Bioplastics are becoming increasingly well-established on the plastics market. Many can be processed just like classic petroleum-based plastics and are suitable for a wide range of applications. One important type of bioplastic is PBS. The biopolymer is plant-based, biodegradable and recyclable. A Japanese tea manufacturer is now using PBS in the packaging for its tea bags.
PBS stands for polybutylene succinate. It is made from succinic acid and 1,4-butanediol, both of which can be obtained today usingrenewable materials. The bioplastic can be turned into a wide variety of different versions and has good processing properties, making it suitable for a diverse range of applications in sustainable products. As a current example, one of the materials Japanese tea brand EN Tea now uses in the packaging for its tea bags is BioPBS from the Mitsubishi Chemical Group. The tea itself is already sealed in bags made of Soilon, a starch-based, biodegradable mesh. On the unprinted packaging, fossil plastics are now replaced by a sealing layer and a zip closure made of compostable BioPBS from the Mitsubishi Chemical Group. The biopolymer is highly heat-sealable at low temperatures and is already used in a multiplicity of applications – in particular as packaging material for food. Mitsubishi’s BioPBS is used, for example, as a coating for cardboard to-go cups, allowing them to be composted or recycled via the waste paper stream unlike conventional cardboard cups coated with LDPE.
Coffee cups coated with BioPBS can be composted or recycled with the waste paper. Image: Anna Pascale/Unsplash
With the use of BioPBS in the sealing layer and the zip fastener, EN Tea’s tea bag packaging, including barrier layer and adhesives, is now made entirely of compostable materials. Mitsubishi Chemical obtains its bio-based polybutylene succinate from renewable materials such as sugar cane, cassava or corn and offers both certified industrially compostable and home-compostable types. The biopolymer can be processed using conventional systems without the need to modify or replace existing equipment and is compatible with natural fibres and other biopolymers such as PLA.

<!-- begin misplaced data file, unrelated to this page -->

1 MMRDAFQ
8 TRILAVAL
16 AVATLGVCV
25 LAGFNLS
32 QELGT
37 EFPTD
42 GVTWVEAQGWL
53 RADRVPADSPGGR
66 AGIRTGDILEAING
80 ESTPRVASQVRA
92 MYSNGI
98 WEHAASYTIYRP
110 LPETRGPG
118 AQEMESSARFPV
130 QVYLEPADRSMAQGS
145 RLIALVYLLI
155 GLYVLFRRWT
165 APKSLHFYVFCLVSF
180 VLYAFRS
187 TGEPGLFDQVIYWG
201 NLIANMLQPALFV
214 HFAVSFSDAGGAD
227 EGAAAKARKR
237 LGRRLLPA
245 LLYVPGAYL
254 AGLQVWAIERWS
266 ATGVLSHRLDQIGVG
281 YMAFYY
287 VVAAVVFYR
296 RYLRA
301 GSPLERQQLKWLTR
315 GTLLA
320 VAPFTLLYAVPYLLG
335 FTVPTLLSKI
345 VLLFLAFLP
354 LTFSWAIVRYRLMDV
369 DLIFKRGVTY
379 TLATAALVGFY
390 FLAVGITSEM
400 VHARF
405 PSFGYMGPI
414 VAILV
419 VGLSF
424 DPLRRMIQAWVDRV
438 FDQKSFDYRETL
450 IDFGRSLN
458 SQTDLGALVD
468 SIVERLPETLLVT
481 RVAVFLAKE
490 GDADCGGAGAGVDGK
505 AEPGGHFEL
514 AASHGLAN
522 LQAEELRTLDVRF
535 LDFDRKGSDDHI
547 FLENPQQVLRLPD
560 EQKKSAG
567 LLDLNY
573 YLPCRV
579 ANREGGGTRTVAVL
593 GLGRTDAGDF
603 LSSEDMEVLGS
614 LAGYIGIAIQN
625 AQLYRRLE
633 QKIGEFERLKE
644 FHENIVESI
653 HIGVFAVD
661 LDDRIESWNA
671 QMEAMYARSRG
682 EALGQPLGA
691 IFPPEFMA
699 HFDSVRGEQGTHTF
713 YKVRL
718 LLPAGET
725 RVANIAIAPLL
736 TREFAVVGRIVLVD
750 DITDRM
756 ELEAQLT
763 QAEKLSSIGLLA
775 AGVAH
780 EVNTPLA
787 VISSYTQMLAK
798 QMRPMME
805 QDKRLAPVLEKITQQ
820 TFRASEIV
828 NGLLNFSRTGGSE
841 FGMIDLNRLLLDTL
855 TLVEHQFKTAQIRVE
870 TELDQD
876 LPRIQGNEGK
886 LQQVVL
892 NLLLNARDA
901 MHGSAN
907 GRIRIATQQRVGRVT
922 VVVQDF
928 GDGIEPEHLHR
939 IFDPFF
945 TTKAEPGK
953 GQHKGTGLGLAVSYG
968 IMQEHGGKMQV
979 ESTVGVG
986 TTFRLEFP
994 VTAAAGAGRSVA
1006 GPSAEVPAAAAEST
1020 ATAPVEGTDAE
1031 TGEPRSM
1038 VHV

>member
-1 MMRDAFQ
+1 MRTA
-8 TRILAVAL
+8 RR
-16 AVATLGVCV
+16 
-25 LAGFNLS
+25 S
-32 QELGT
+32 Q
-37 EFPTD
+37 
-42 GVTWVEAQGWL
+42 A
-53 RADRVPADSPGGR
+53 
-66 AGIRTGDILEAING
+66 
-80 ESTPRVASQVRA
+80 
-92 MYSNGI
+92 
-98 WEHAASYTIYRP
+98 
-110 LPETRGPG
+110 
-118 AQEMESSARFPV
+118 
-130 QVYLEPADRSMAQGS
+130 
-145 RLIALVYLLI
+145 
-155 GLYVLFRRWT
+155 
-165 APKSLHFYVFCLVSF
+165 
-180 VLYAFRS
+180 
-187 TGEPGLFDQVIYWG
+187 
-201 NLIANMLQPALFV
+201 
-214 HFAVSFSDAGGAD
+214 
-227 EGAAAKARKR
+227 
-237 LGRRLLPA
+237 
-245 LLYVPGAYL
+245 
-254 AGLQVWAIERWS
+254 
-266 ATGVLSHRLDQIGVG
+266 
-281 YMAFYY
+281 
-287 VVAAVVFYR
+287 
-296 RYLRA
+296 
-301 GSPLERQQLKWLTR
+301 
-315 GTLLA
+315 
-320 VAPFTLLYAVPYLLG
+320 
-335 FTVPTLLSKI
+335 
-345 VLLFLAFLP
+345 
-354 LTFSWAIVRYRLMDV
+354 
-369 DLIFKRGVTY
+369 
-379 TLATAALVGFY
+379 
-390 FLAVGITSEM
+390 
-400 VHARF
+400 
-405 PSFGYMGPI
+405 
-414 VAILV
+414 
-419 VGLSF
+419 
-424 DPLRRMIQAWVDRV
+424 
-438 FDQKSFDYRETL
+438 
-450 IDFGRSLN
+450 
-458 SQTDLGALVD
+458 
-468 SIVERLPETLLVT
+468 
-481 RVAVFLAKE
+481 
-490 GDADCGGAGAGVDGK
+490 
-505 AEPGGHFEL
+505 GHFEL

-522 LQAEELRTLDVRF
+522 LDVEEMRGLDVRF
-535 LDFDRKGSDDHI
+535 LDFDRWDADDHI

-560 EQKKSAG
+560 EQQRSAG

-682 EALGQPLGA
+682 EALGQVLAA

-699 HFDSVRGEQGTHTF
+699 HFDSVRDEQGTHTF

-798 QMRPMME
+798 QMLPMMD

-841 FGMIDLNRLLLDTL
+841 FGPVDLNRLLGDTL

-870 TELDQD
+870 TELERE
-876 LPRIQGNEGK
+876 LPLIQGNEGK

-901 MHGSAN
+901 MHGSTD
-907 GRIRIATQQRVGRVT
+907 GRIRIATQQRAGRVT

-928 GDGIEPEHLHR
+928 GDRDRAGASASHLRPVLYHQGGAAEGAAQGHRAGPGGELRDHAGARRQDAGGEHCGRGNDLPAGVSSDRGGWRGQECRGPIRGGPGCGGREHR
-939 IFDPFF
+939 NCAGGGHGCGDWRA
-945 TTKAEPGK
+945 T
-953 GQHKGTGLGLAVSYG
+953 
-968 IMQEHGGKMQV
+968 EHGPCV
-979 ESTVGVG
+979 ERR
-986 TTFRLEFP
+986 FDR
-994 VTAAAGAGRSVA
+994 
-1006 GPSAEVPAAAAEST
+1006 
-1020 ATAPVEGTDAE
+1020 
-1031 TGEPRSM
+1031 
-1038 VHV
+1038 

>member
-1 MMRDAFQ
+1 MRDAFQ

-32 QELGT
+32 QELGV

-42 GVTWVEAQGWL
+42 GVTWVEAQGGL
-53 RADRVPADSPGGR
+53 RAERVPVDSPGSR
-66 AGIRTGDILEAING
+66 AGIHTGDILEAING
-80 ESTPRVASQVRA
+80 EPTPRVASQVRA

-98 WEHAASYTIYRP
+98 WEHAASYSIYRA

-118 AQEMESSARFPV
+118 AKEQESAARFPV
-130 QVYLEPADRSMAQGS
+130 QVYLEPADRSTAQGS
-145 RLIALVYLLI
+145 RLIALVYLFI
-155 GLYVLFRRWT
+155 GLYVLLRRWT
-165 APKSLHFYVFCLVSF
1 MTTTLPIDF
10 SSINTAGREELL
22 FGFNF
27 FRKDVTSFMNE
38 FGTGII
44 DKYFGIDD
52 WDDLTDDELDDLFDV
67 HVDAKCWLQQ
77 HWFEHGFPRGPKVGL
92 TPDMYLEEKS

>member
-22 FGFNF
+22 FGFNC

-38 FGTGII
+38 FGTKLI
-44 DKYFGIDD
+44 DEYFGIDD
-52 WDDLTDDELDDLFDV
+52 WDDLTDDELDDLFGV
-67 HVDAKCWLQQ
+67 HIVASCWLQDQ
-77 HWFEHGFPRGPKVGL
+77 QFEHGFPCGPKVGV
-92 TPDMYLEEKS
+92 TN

Major need for development in PBS segment
Rethinking plastics is also a key motivation for research at the German Fraunhofer Society. Consistently making progress with bioplastics such as PBS is an important area of focus in this context. The organisation states that there is a major need for development in this area. Polybutylene succinate is a promising base material available on the market that is made from bio-based raw materials and is biodegradable. But to cover a broad range of different properties, as is possible with the large number of different types of polyethylene (PE), application-specific PBS types will also need to be developed.
This is exactly the task that the Rubio Project sets out to accomplish. The undertaking is funded by the German Federal Ministry of Education and Research (BMBF) and will run until August 2024. In pursuing the research project, 18 partners want to make the vision of a sustainable plastics industry a reality. Their aim is to use locally available plant residues to crate versatile, sustainable products that are recyclable and biodegradable. As part of the project, the Fraunhofer Institute for Applied Polymer Research (IAP) is developing novel types of PBS so that the bioplastic can be used for significantly more applications. Along with German company Polifilm Extrusion GmbH, the institute has developed a first marketable product: a PBS sheet that can be used for postal bags.
The bioplastic sheeting made of PBS and developed as part of the Rubio Project is recyclable, biodegradable and can be processed on widely used extrusion lines. Image: Polifilm
"Depending on the application or process at hand, the plastic used may need to be hard or soft – perhaps it may also need to be high or low-viscosity. However, there are only three types of PBS on the market, and these are suitable only for a limited number of processing methods and applications."
Dipl.-Ing. Thomas Büsse, head of Processing Pilot Plant for Biopolymers, Fraunhofer Institute for Applied Polymer Research
For this reason, Fraunhofer IAP is developing completely new types of PBS that can be put through a significantly broader range of processes – from blow moulding to injection moulding. In doing so, the research team is also expanding the range of potential applications. And it tests for biodegradability, printability, sealability and machine compatibility – criteria that the scientists can set on an individual basis at the customer’s request.
Use of local plant residues
Development work is ongoing, as the bioplastic is not yet based on local raw materials. But this should change as the collaborative effort unfolds. In principle, all materials containing cellulose or lignocellulose can be recycled. These include unrotted digestate from biogas plants, residues from farming activities or even, in theory, waste from paper production.
"One of the great advantages of this idea is that the raw materials used in the first instance are readily available plant residues. This means there is no competition with food, such as with sugar cane-based bioplastics. In addition, if we achieve our goals, PBS can be used in a wide range of processes with comparatively low energy consumption. In that scenario, it should be possible to fine-tune the desired material properties for the relevant task with a high degree of precision."
Dr. Patrick Hirsch, Rubio Project coordinator, Fraunhofer Institute for Microstructure of Materials and Systems